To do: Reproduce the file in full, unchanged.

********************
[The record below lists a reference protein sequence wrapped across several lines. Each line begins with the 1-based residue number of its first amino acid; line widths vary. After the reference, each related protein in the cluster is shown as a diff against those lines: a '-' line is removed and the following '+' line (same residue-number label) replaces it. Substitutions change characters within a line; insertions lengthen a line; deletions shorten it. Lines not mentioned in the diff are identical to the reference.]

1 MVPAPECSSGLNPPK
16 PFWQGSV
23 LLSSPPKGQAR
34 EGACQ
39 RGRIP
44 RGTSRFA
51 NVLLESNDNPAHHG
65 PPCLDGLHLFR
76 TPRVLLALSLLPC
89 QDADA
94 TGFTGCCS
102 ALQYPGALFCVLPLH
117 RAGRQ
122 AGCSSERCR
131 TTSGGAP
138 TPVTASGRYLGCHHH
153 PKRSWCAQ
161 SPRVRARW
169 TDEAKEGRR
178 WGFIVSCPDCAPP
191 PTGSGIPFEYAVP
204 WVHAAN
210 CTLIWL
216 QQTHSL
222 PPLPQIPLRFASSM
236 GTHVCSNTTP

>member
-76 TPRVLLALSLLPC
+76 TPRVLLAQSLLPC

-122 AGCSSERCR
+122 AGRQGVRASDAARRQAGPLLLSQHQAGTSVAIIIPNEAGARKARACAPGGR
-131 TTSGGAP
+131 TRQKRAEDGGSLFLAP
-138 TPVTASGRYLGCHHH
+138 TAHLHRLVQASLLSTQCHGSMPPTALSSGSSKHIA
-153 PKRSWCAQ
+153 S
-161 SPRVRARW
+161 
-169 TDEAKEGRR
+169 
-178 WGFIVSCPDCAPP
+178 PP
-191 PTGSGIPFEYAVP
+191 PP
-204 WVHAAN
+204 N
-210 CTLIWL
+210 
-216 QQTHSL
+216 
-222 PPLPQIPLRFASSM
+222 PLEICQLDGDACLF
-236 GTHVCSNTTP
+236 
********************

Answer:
[The record below lists a reference protein sequence wrapped across several lines. Each line begins with the 1-based residue number of its first amino acid; line widths vary. After the reference, each related protein in the cluster is shown as a diff against those lines: a '-' line is removed and the following '+' line (same residue-number label) replaces it. Substitutions change characters within a line; insertions lengthen a line; deletions shorten it. Lines not mentioned in the diff are identical to the reference.]

1 MVPAPECSSGLNPPK
16 PFWQGSV
23 LLSSPPKGQAR
34 EGACQ
39 RGRIP
44 RGTSRFA
51 NVLLESNDNPAHHG
65 PPCLDGLHLFR
76 TPRVLLALSLLPC
89 QDADA
94 TGFTGCCS
102 ALQYPGALFCVLPLH
117 RAGRQ
122 AGCSSERCR
131 TTSGGAP
138 TPVTASGRYLGCHHH
153 PKRSWCAQ
161 SPRVRARW
169 TDEAKEGRR
178 WGFIVSCPDCAPP
191 PTGSGIPFEYAVP
204 WVHAAN
210 CTLIWL
216 QQTHSL
222 PPLPQIPLRFASSM
236 GTHVCSNTTP

>member
-76 TPRVLLALSLLPC
+76 TPRVLLAQSLLPC

-122 AGCSSERCR
+122 AGRQGVRASDAARRQAGPLLLSQHQAGTSVAIIIPNEAGARKARACAPGGR
-131 TTSGGAP
+131 TRQKRAEDGGSLFLAP
-138 TPVTASGRYLGCHHH
+138 TAHLHRLVQASLLSTQCHGSMPPTALSSGSSKHIA
-153 PKRSWCAQ
+153 S
-161 SPRVRARW
+161 
-169 TDEAKEGRR
+169 
-178 WGFIVSCPDCAPP
+178 PP
-191 PTGSGIPFEYAVP
+191 PP
-204 WVHAAN
+204 N
-210 CTLIWL
+210 
-216 QQTHSL
+216 
-222 PPLPQIPLRFASSM
+222 PLEICQLDGDACLF
-236 GTHVCSNTTP
+236 